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Note: I am rather new to programming, even more-so game programming, so I apologize if my question is rather broad but it's hard to find a tutorial for this topic.

Description of Project

A simple endless side-scrolling runner similar to Canabalt where the player may tap on the screen to make the character jump. The only movement allowed to the character sprite is along the y axis.

What I Have...

  • A scrolling parallax background.

What I Want...

  • A character sprite that has a bounding box
  • A ground sprite that has a bounding box
  • A way to tell when either is touching/intersecting
  • A means to keep them from continuing to intersect

What I've Tried...

  • Ray Wenderlich's Tutorial (semi-outdated, also is tile-based which I didn't like very much and seemed quite prone to buggy-ness)

There are really two parts to my question:

  • For a beginner to physics, is it recommended to just stick with an API like Chipmunk or Box2D?
    if first question == FALSE
  • What is the best way to go about building my own physics engine given the above information?

Thank you in advance for any tips/advice you may share. :)

share|improve this question
You don't need a physics engine here, as long as all you need to check are bounding box (rectangle) intersections. – LearnCocos2D Apr 26 '13 at 20:08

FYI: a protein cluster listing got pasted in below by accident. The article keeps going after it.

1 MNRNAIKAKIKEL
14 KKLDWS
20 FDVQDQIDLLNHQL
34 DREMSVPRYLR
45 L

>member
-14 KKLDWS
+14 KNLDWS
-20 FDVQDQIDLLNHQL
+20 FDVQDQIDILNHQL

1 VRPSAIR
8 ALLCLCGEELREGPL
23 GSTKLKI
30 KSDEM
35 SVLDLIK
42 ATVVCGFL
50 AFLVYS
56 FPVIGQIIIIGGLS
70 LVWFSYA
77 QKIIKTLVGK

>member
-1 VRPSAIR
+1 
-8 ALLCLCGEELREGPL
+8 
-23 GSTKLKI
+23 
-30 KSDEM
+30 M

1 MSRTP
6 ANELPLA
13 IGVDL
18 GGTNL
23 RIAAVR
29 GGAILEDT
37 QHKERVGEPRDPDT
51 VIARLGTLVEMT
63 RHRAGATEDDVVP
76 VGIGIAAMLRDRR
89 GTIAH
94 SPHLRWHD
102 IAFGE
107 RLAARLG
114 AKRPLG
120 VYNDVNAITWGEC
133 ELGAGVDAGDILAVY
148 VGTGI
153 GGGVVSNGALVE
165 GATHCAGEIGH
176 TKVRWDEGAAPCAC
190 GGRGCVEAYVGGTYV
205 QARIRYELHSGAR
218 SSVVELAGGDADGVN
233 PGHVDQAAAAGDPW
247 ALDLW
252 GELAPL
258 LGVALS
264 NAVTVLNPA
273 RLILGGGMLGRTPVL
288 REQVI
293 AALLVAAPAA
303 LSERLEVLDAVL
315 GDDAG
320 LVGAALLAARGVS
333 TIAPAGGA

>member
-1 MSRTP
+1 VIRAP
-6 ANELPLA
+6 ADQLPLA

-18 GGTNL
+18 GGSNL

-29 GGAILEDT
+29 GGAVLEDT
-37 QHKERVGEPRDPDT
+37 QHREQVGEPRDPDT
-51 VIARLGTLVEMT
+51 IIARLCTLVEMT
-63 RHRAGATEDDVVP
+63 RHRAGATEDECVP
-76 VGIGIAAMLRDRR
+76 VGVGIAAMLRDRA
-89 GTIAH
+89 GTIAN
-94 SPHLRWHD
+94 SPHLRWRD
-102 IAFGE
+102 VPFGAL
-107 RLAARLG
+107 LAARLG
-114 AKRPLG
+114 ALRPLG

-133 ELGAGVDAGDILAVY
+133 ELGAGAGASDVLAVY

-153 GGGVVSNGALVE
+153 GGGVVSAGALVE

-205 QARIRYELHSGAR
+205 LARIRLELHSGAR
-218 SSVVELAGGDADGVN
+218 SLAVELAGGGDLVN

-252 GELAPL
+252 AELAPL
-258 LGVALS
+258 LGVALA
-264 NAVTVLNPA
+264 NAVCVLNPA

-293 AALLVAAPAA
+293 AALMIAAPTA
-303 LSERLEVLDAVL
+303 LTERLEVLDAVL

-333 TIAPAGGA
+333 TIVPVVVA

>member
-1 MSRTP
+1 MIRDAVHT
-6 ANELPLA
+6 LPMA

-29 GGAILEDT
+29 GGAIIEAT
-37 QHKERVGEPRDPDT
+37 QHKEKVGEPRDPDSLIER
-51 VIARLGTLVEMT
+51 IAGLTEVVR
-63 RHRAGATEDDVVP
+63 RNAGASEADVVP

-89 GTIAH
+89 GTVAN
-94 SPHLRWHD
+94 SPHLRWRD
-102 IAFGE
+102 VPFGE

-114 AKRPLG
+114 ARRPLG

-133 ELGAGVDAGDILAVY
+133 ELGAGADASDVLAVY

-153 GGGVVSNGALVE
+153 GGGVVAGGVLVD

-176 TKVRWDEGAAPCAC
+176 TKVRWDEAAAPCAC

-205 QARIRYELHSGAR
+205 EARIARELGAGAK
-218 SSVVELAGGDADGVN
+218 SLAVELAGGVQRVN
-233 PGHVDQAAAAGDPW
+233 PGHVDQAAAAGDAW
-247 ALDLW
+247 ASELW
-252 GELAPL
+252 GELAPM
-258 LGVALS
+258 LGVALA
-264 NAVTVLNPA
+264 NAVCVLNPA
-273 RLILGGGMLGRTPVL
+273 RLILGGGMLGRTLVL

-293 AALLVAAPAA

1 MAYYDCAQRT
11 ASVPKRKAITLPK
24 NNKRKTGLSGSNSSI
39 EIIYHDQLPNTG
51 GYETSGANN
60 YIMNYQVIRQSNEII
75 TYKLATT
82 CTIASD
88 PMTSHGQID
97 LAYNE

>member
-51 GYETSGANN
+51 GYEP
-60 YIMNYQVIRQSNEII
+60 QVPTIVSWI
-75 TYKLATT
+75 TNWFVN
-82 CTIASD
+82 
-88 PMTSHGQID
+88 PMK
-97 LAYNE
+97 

What I'm wanting to do is apply force constantly to the sprite and check for intersections and if there are any, correct them by moving the sprite back into position just outside the ground's bounding box (the recipe for a very basic physics engine). I just don't know how to do that with Cocos2D exactly. – Chris_R Apr 26 '13 at 21:59

1 Answer 1

up vote 1 down vote accepted

Might I suggest using Chipmunk. Like you, I too wanted to build a game with a minimalist but efficient collision detection and force manipulation system. After loads of frustration and days wasted trying to implement some basic physics, I gave up and decided to learn an engine. Chipmunk, though intimidating at first glance, is actually very simple to learn. I have been able to use it in projects for just simple, efficient collision detection, as well as full-fledged physics-simulations.

There are a couple different versions of chipmunk (chipmunk pro, studio, etc.) that are arguably even easier to use than the original. I managed to get bye with the basic chipmunk after reading through a few code examples provided within chipmunk. Additionally, SpaceManager is a wrapper for chipmunk in obj-c that allows you to ignore all the c-based functions. It provides a lot of convenient methods for building spaces, adding bodies and sprites, and manipulating objects. It can be found here:

Unless you are very, very well versed in many areas of physics, don't try implementing your own engine.

share|improve this answer
Thank you. :) I believe this answers my question(s) nicely. – Chris_R Apr 27 '13 at 6:24

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